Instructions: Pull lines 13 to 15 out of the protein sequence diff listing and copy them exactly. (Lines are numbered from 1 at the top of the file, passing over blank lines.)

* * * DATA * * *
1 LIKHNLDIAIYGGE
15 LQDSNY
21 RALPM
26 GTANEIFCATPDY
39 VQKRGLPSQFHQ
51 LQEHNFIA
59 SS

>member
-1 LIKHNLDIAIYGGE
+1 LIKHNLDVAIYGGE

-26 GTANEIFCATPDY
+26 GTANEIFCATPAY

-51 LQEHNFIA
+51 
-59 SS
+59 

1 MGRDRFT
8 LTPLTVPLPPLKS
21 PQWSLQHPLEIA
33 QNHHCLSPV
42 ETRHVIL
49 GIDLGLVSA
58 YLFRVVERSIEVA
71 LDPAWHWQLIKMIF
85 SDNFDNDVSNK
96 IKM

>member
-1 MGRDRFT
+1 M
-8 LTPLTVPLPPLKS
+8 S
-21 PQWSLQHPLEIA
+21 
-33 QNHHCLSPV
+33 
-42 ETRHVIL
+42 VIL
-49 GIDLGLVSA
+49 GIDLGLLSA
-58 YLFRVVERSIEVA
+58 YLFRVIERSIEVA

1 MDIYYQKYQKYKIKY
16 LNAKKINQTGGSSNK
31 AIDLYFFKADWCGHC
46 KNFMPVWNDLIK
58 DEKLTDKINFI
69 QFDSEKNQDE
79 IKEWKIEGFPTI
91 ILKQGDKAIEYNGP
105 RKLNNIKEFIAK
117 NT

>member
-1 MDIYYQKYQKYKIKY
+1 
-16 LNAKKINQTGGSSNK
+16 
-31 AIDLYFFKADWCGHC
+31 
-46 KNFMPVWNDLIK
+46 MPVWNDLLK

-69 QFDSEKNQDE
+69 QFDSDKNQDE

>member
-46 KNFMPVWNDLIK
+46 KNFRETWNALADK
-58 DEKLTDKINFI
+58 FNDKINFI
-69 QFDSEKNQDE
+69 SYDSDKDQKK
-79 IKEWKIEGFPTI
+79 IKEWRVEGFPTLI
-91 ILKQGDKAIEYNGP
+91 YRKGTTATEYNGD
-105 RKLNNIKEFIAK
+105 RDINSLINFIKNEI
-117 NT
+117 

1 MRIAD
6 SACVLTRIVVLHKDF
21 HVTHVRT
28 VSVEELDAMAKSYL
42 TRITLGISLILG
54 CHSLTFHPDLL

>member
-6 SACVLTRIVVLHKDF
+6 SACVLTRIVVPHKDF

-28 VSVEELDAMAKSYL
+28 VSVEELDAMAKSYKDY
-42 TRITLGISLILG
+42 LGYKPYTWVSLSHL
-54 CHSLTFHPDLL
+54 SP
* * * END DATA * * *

-51 LQEHNFIA
+51 
-59 SS